Igor Danchenko, the foreign policy analyst who was charged with lying to the FBI about his role in compiling the infamous Steele dossier was on the bureau’s payroll as a confidential informant, according to new court filing revealed last Tuesday.
Special Counsel John Durham revealed the FBI hired Igor Danchenko in March 2017, months after the agency first interviewed him about his role in crafting the dossier. Danchenko was charged by Durham last year with lying to the FBI over his work on the thoroughly discredited document.
Durham alleges that Danchenko “fabricated” allegations that the Trump campaign colluded with the Russian government in order to influence the 2016 election. Danchenko worked for dossier author Christopher Steele at the time, who crafted the document for the Hillary Clinton campaign.
The latest filing raises questions about the bureau’s relationship with the analyst.
I’m 2009, the FBI opened a counterintelligence investigation against Danchenko, who worked as an analyst for the Brookings Institute at the time. One of Danchenko’s colleagues at the institute — a D.C.-based liberal think tank — claimed that Danchenko asked whether he would be willing to sell classified materials.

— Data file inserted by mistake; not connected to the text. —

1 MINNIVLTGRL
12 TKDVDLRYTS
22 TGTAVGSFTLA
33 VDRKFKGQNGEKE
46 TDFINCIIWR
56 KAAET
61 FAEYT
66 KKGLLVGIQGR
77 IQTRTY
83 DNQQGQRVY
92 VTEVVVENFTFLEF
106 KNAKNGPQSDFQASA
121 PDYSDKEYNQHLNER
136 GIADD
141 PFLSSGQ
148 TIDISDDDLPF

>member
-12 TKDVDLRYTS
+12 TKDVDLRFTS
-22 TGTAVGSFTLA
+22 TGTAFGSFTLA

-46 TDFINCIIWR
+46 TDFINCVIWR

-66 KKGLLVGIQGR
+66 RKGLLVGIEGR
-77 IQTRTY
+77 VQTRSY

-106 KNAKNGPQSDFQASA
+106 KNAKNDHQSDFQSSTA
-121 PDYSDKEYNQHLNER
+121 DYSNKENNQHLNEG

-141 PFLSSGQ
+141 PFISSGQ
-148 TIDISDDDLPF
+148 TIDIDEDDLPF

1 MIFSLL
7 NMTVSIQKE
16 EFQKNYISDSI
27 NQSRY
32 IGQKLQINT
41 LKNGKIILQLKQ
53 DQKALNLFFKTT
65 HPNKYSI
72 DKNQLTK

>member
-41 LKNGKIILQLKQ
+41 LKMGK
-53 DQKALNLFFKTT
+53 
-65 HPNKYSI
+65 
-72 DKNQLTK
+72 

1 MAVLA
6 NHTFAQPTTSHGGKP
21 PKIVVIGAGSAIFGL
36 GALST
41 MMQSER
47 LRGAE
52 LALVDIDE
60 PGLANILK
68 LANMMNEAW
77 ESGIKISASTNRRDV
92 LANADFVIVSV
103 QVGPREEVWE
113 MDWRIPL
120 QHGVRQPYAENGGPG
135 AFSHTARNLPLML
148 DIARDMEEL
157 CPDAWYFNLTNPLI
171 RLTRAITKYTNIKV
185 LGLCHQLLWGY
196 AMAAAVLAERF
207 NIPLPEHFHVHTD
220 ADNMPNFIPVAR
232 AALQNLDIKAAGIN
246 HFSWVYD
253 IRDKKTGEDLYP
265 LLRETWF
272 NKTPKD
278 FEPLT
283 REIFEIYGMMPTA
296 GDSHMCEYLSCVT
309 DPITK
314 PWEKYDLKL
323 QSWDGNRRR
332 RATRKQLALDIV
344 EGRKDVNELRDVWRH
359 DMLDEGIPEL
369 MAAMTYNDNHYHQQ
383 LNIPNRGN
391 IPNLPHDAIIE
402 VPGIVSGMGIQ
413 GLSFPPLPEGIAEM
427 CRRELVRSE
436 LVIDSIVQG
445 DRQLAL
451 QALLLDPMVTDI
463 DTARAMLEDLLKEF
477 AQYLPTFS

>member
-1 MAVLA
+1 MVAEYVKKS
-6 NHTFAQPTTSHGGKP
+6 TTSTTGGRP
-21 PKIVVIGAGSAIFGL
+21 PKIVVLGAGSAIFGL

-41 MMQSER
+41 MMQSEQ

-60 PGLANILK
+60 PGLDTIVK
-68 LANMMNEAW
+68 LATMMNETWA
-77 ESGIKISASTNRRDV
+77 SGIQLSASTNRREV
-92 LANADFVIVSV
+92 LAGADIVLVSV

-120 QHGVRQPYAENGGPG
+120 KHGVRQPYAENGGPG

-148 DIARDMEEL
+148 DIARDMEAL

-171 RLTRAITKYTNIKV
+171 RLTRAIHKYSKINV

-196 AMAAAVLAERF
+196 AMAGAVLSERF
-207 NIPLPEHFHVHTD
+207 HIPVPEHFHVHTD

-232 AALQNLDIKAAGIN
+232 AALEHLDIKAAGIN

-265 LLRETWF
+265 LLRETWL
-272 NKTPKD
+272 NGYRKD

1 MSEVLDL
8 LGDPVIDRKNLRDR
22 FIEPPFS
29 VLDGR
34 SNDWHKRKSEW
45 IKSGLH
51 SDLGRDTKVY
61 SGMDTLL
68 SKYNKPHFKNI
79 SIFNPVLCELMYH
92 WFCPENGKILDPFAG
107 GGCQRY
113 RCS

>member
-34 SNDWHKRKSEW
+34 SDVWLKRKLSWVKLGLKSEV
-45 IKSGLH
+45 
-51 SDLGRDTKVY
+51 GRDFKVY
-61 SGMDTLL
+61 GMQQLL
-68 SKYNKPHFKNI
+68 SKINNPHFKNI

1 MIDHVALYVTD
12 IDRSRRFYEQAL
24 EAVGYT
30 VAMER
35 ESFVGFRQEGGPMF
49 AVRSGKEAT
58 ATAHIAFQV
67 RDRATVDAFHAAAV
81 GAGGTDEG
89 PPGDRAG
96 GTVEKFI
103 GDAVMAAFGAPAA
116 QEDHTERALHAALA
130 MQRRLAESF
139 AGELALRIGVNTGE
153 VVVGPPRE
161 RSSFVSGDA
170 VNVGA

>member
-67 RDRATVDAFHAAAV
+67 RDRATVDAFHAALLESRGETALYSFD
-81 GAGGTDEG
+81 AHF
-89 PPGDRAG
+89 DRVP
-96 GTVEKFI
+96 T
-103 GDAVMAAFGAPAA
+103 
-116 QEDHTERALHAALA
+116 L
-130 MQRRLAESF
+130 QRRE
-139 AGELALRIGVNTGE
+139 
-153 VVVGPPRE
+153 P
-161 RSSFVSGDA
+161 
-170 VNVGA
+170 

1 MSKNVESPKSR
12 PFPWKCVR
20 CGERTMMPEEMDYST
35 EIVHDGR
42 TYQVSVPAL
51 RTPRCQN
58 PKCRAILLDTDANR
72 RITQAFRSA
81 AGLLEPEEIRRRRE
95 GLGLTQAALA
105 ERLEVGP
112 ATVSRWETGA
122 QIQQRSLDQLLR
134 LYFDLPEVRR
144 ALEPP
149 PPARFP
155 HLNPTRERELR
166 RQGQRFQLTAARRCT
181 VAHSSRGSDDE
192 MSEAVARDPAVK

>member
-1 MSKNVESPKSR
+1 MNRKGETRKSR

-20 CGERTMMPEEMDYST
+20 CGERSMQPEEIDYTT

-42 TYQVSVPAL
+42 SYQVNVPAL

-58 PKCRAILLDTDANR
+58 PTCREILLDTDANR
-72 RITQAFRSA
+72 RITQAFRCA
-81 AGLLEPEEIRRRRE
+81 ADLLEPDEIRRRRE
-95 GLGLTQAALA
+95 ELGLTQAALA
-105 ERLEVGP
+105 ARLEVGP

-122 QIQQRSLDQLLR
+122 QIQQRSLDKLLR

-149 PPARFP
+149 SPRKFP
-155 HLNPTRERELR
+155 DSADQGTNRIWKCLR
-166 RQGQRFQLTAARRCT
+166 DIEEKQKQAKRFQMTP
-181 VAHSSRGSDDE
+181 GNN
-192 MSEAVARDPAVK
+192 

Igor Danchenko left the U.S. in 2011, which brought an end to the probe. It was not reopened when he later returned to the country, however.
Danchenko began working for Steele’s private intelligence firm, Orbis, after leaving the Brookings Institution, according to a report from the Washington Free Beacon. Steele, a former British intelligence officer, tasked Danchenko with investigating any potential links between Donald Trump and Russia.
Steele would go on to compile 17 memos based on Danchenko’s claims into what would become known as the infamous document. Steele dossier information was then provided to the FBI, the Clinton campaign, the State Department, and numerous media outlets.
It is unclear whether the FBI used Danchenko to provide information on the dossier, or as an asset for investigations targeting Trump. The bureau first interviewed the Russia analyst in January 2017, shortly after Buzzfeed published the dossier.
Danchenko attempted to downplay elements in the document, saying that Steele embellished numerous supposed links between Trump and the Russian government.
Though Danchenko undermined aspects of the dossier in those interviews, the FBI failed to disclose the information to the federal court that granted surveillance warrants against the Trump campaign, the Washington Free Beacon reported.